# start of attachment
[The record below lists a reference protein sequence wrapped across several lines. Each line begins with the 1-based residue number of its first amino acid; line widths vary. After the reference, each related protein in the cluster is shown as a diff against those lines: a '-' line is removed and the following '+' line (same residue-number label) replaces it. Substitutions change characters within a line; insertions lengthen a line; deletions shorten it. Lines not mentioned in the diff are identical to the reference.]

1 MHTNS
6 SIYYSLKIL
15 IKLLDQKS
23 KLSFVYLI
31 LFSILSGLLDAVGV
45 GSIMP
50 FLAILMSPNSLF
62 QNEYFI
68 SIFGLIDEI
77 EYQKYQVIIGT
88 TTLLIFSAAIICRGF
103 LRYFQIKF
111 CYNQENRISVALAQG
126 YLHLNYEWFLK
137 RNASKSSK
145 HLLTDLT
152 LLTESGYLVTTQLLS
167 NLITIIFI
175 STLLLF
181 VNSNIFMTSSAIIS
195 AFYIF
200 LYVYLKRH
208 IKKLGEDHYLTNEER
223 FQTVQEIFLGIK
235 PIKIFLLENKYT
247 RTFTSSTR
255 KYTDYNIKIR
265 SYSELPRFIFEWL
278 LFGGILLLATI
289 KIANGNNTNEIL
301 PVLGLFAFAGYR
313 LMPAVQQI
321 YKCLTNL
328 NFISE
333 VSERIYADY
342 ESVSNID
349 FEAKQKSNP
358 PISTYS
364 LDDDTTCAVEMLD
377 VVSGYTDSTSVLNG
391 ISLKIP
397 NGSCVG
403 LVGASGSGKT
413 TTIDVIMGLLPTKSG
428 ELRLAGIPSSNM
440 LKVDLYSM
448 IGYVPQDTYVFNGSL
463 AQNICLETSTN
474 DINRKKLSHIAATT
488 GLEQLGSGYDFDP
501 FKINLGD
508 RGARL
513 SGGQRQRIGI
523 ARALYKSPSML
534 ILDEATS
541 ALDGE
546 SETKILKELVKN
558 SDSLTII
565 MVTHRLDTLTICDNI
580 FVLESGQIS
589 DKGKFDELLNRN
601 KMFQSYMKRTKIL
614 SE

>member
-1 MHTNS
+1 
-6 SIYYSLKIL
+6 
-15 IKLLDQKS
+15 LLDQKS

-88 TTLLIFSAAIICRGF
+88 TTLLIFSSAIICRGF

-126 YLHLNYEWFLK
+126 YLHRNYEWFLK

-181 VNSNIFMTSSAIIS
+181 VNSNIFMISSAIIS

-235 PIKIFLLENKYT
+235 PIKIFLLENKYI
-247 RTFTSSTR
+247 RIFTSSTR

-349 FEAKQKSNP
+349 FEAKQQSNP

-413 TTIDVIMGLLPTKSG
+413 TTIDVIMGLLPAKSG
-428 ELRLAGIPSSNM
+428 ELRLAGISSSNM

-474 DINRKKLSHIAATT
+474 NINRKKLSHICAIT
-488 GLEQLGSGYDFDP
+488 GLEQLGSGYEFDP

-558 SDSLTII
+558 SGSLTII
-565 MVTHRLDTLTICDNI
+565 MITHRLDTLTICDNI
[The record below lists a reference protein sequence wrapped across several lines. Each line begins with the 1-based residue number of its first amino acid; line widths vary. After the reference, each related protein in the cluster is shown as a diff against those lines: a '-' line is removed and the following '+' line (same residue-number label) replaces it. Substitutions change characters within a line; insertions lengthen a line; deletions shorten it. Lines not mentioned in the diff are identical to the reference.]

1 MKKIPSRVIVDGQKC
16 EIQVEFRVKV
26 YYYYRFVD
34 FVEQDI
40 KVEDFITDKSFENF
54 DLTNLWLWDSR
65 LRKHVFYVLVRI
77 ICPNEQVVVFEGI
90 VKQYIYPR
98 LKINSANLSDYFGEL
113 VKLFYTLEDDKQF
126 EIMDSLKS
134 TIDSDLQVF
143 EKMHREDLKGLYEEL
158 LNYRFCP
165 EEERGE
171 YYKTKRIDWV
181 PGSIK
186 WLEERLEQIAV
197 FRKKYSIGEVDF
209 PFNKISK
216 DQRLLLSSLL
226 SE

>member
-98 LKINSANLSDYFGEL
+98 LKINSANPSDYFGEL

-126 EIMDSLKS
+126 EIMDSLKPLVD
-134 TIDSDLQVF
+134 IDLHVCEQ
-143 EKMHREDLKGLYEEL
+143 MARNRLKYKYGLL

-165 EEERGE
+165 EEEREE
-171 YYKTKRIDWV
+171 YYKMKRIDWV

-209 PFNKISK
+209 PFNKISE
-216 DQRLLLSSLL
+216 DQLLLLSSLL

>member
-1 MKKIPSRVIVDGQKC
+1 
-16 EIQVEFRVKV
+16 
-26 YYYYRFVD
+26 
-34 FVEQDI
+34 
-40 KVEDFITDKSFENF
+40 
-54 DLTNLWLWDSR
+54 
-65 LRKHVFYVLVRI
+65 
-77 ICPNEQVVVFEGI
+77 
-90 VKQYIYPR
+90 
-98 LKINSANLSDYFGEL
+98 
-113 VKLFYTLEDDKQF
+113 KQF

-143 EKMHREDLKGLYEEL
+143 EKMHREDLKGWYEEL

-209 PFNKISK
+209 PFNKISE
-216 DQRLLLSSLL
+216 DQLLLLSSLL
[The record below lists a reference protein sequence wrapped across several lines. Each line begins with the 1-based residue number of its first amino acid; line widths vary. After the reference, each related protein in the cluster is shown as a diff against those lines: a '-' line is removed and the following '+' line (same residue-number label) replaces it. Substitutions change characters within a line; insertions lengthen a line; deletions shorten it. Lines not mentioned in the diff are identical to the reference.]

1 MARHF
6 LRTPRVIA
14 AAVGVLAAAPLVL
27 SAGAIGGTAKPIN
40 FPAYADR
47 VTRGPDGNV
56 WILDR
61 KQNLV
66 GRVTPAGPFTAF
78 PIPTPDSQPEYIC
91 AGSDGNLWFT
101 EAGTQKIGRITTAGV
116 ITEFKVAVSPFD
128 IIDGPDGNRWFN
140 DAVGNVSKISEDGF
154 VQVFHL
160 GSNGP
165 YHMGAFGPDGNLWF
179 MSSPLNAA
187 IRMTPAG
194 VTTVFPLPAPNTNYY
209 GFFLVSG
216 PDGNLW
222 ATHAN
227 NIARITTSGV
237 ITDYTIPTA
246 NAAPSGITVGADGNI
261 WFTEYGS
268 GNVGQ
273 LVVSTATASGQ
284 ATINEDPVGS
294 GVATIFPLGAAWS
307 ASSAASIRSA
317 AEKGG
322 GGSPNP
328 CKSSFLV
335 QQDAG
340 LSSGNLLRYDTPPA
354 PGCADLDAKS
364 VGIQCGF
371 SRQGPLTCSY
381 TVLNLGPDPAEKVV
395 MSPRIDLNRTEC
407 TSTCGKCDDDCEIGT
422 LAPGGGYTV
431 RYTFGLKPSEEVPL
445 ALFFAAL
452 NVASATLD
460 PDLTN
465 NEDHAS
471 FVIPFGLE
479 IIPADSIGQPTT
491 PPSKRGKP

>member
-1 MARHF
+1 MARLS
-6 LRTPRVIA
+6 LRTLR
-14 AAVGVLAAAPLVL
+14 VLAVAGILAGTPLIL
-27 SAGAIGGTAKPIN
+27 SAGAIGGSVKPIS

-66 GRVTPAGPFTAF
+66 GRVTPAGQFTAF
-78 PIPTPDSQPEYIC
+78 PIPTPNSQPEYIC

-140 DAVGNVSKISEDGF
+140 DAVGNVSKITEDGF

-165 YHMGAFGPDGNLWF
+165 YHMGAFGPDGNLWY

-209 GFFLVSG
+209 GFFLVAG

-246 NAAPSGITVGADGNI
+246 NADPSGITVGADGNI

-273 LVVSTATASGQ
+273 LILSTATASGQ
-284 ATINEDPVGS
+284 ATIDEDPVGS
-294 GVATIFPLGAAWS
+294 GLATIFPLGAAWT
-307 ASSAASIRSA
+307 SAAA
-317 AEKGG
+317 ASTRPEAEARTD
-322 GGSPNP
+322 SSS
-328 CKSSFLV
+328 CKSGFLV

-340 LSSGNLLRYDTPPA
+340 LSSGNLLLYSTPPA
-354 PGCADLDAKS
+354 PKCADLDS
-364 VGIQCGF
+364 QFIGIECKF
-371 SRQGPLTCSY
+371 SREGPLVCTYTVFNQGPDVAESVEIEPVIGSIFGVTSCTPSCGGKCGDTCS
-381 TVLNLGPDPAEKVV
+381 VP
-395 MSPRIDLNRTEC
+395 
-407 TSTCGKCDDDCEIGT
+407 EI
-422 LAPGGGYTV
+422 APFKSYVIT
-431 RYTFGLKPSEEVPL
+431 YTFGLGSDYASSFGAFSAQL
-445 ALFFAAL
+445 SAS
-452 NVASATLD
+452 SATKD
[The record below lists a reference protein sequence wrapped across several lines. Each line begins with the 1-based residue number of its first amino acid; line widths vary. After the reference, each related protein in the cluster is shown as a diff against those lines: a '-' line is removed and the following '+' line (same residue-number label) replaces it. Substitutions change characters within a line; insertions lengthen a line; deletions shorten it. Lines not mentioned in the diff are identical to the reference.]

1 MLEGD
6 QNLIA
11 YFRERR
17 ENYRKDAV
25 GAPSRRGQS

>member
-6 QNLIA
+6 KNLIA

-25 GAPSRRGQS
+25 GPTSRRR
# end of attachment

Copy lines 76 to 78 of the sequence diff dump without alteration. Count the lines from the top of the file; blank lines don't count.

-181 VNSNIFMTSSAIIS
+181 VNSNIFMISSAIIS

-235 PIKIFLLENKYT